Sexual Assault Awareness Month 2020


During this COVID-19 pandemic, life as we know it has been turned upside down, and we are all trying to navigate this new way of living. April is Sexual Assault Awareness Month (SAAM) and I am reminded that children and teens, who are being or have been sexually abused, live in an upside down world every day of their lives. Over 90 percent of children know the person who hurt them, and 1 in 9 girls, and 1 in 53 boys experience sexual abuse before the age of 18. It is well known these cases are underreported. Source: We’ve had a lot of statistics these days, however, it’s important to know and understand them so we can continue the work of prevention and advocacy. 

This month, YWCA Northeast Indiana has made efforts to bring awareness to sexual assault. Many of our original SAAM plans, such as Dine to Donate events and movie screenings with panel discussions, had to be cancelled due to COVID-19. However, we know that sexual assault doesn’t stop just because the rest of the world seems to be on hold, and neither do our services.

At the beginning of the month, Mayor Thomas Henry signed a proclamation declaring April 2020 as Sexual Assault Awareness month in Fort Wayne.


Many YWCA staff members participated in and encouraged the community to participate in the day of action, wearing teal to raise awareness and show support for those who have been impacted by sexual assault.


Additionally, the city of Fort Wayne has shown support by turning the town teal. Below is a picture of the Wells Street Bridge lit in teal from earlier this month.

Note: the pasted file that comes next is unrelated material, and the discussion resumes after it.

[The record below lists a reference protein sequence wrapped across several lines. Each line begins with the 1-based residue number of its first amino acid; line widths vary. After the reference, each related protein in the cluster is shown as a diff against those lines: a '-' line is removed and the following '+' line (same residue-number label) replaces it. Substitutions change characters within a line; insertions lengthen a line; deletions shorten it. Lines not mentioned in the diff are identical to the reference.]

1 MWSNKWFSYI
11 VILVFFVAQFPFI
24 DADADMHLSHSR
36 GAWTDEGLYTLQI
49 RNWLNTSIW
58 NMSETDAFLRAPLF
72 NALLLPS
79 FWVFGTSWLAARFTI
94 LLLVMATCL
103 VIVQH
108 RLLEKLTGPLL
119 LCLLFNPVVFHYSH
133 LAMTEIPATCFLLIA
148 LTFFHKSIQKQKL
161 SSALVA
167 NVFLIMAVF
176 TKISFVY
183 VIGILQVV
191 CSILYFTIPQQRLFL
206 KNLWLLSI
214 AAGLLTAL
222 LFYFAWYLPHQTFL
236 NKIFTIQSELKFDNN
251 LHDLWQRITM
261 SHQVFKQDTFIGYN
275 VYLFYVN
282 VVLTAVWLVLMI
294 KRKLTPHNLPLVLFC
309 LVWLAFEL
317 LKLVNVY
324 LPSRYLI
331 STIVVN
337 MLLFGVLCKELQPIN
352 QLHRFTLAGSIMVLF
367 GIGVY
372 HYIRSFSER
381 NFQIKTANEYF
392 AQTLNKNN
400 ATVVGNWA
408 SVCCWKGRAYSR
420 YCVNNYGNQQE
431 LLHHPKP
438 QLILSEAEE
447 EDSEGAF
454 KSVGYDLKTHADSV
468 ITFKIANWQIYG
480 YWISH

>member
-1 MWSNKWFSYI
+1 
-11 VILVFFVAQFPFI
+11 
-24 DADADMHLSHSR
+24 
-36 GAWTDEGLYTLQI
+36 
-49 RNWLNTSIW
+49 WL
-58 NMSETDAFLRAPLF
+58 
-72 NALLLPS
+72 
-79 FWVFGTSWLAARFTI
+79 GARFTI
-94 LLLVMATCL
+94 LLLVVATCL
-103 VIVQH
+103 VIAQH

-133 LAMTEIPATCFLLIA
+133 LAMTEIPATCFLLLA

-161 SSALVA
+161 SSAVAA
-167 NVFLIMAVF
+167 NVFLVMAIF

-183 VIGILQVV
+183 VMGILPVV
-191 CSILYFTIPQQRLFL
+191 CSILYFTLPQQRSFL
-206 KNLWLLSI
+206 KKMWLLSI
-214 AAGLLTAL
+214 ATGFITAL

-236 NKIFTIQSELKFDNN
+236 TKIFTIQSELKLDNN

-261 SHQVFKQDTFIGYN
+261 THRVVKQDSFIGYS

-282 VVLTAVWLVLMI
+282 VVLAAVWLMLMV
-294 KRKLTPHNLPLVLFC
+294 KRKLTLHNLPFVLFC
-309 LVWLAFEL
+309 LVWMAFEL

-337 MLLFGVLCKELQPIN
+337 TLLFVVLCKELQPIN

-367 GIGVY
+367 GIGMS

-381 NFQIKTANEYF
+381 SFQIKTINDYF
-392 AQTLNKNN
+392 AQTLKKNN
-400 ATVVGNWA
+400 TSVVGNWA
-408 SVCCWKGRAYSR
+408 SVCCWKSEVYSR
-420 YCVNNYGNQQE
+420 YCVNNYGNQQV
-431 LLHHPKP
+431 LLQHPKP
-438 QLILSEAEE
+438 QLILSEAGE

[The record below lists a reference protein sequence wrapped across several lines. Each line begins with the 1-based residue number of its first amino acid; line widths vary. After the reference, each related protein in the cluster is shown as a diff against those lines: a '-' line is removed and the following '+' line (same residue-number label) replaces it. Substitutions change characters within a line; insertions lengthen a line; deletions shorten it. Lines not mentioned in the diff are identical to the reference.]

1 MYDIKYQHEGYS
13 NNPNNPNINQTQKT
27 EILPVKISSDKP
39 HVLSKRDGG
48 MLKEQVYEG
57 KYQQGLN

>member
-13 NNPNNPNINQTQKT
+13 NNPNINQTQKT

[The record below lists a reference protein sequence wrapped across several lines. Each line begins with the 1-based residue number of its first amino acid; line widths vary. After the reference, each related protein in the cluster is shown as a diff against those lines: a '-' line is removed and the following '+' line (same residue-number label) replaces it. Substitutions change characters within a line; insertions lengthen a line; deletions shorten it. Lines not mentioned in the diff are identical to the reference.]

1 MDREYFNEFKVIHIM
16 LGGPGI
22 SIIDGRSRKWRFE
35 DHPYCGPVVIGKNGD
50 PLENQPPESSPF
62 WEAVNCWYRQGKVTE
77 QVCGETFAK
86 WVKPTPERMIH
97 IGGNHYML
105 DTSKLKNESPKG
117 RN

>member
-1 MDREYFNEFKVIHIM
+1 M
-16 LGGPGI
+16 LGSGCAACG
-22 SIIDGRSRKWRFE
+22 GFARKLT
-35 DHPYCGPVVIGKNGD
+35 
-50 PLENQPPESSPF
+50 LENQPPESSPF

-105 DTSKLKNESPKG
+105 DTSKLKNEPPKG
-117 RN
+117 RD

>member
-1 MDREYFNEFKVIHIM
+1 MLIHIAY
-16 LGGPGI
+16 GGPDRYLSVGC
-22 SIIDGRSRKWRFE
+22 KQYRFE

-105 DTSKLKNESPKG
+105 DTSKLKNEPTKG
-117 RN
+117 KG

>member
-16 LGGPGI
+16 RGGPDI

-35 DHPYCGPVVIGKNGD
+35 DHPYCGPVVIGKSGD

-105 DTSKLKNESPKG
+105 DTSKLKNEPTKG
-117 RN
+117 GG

To learn about our services, call 260.424.4908 or visit

To get a glimpse into the life of a sexual assault survivor, please read about Annie. She is one of the people whose abuse isn’t counted in the statistics. The upside down world for Annie began when she was about four years old. Annie (whose name has been changed) is the youngest of four and the only daughter in her family. When her parents needed a sitter, their church pastor and his wife were glad to help. Annie went over to their house and played with their young daughter. Sometimes, Annie would stay overnight. It was during those times, she was visited in the middle of the night by the pastor. 

Annie, who is 40 years old now, vividly remembers hiding under the bed when she heard footsteps in the hall that always stopped at her doorway. For some reason, Annie knew at that young age, what he did to her was wrong; it felt wrong, and she told her mother she didn’t want to go back. Then Annie’s world flipped again. Not having the words to tell her what he did to her, Annie told her mom she was scared of their pastor. Mom, not knowing how to help her express what he did that scared her, and not having any thought that sexual abuse could happen to her only daughter at their pastor’s home, didn’t do anything. In Annie’s world, she felt alone, ashamed, and burdensome, because she had to misbehave so she wouldn’t have to go over to the pastor’s house. Sometimes, it worked. Eventually, she was old enough to stay home by herself.